Yes Men

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CC Image courtesy of kimberleykv on FlickrI listen, spellbound, to Rachel‘s sister, as she details his every action and word over the course of two years. It would be cruel, I feel, and impolitic since we’ll be sharing bridesmaid duties come the autumn, to start spouting stuff like:

If you’re asking whether he likes you, he doesn’t.

None of that matters. If he’s not asking you out…

The distance thing – he’s using it as an excuse.

He’s having his cake and eating it too.

But I say it nonetheless. Rachel is more practically minded:

‘You should date other people,’ she says.

I agree, while secretly thinking only someone who’s been out of the dating game for a while could think that you can go on dates, with people you’re genuinely interested in, just like that.

‘Yup,’ is her sister’s response, the light easy syllable of someone who has no intention of following through on the advice they’ve been given.

 

A couple of hours earlier I’d received an email from my mother. It was in response to a detailed breakdown I’d sent her of Tom’s most recent behaviour.

‘Just to confirm,’ I wind up, ‘I shouldn’t contact him, should I?

‘You shouldn’t,’ she sends back. But it’s the next bit that stings, that makes me for a moment have to concentrate on not crying at my desk.

‘You need to deliberately park your mind elsewhere,’ she writes, ‘and develop a different interest, rather than dwelling on an area of your life where you are not in control.’

I’m reminded of the chorus of Carrie Fisher’s character in When Harry Met Sally every time Sally tells her that the guy she likes is never going to leave his wife:

You’re right, you’re right, I know you’re right.

‘Yeah, you’re right…’ I start writing, by way of reply.

But how the fuck do you do it?

CC Image courtesy of Toxictea on Flickr

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‘… and I remain not in love.’CC Image courtesy of furibond on Flickr

This is the bad news. But we’re only 15 minutes into a 45-minute conversation. I’m not feeling great, obviously, and he’s sounding increasingly uncertain to the point that he wants to tell me – he does tell me that he’s confused in his own feelings. He really likes me, and tells me so several times. He thinks I’m witty and beautiful. If I can’t do what we’re doing could I find a way to being friends at some point? But no, he says in answer to his own question, you’ve said no to friends.

The idea of being friends with someone I fancy as much as I do VP makes me shudder. I can barely refrain from kissing him when we are together and it’s OK for me to do so; the idea of making polite chit-chat over herbal tea doesn’t bear thinking about. No, this has to be a clean break, for now anyway. Perhaps, I find myself thinking, when I’m happily married to Tristan with three children, and the back catalogue of Country Life in the downstairs loo (joke), I would be able to see VP. But even I know that’s a terrible idea. We were never friends. I love the way he kisses me, the way he invades my personal space, how he says ‘tell me’ when I begin a story, at once fierce and gentle. The things I love about him are what lovers do, not friends.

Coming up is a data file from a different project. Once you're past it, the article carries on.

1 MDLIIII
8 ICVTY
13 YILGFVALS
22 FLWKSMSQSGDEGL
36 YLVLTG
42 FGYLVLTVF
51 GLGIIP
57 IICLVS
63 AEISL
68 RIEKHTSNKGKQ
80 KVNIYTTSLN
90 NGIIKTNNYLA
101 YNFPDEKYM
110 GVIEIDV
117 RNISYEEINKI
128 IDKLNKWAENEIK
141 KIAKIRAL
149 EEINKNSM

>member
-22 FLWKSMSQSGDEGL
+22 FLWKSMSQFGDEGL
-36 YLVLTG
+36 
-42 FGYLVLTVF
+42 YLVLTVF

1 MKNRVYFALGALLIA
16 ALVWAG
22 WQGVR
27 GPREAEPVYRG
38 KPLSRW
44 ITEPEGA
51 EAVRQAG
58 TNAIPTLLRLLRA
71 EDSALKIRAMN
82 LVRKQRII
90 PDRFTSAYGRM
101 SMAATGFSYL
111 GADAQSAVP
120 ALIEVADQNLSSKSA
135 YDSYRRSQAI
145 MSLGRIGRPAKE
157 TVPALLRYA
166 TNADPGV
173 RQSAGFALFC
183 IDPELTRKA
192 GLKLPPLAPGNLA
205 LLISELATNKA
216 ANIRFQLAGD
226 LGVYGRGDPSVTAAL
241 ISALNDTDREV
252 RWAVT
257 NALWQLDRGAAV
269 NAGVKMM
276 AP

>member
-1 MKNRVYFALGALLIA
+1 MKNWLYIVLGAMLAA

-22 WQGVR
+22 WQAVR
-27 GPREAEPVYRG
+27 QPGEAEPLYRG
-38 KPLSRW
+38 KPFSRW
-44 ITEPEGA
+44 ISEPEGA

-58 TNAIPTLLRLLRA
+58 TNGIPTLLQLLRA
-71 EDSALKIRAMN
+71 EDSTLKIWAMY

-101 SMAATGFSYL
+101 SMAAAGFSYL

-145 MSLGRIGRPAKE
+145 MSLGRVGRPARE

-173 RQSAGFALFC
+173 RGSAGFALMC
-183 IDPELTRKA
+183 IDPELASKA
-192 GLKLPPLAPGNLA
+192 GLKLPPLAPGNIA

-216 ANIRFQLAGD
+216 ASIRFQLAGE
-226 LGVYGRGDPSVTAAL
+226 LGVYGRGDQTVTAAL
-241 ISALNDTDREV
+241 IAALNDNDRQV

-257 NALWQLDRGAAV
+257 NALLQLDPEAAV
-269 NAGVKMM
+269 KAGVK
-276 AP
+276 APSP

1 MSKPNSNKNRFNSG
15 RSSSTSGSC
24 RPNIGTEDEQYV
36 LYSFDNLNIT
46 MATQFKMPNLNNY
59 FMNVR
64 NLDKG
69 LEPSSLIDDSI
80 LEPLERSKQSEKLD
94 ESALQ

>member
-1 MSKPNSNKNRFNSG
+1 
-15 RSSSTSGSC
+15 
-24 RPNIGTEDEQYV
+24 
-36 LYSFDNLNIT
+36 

So I say no to friends. And no when he asks if we could speak again soon.

‘Do you think at some point in the future,’ he says, ‘when you’ve got five kids and you’re incredibly wealthy… and successful… and happy, we might be able to have a peppermint tea together?’

What is it with him and herbal tea?! He doesn’t even like tea! And neither do I.

‘That’s a lot of hypotheticals,’ I say, again thinking of Tristan. ‘I don’t know… maybe….’

This is when I start thinking about how to shut down the conversation without resorting to When Harry Met Sally sound bites. And I’m assuming from his mutterings that he’s doing the same thing. There’s a pause, then he says in a different tone of voice, clear and precise:

‘I’m moving back to London.’

I half-laugh. ‘What?’

‘Early next year.’

He tells me about the new job and his plans for the intervening months. I let him speak, prompting with the occasional question. I don’t know why he’s telling me, or what to feel.

 

A short while later and again I’m casting about for suitable parting words.

‘We’ll see…’ I begin. The sentence peters out.

‘Yes, see you.’

He must have misheard, must have thought I said ‘I’ll see you’. I want to put him right, I want honesty and truth to carry through right to the end. But I stop myself. Perhaps this way is better, a white lie.

CC Image courtesy of robin_why on Flickr

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‘Well, have a nice life!’1030540576_9e36e707d9  I say.

I’ve seen When Harry met Sally too many times.

‘Don’t be silly,’ he says.  ‘We’ll see each other before I leave.’ 

‘Yeah, you’ll have a leaving party.’ 

He chuckles.  ‘And a welcome party.’

‘Yeah…’  I feel a pang of jealousy towards his new flatmates.  ‘Well, it’s been really nice, living with you.’

For ‘really nice’, read ‘mental torture’.

‘You too.’

‘See ya.’  I turn to walk away.

He makes a sound as if about to speak.  I spin on my heel.

‘Is there something else to say?’

You couldn’t write this shit.

He hesitates, colouring slightly.  ‘If…’  

I’ve never seen him like this before: diffident, ill at ease.

‘…if you’re ever in my part of the world and need a place to stay, get in touch.’

‘Ditto.’  

CC Image courtesy of Greg McMullin on Flickr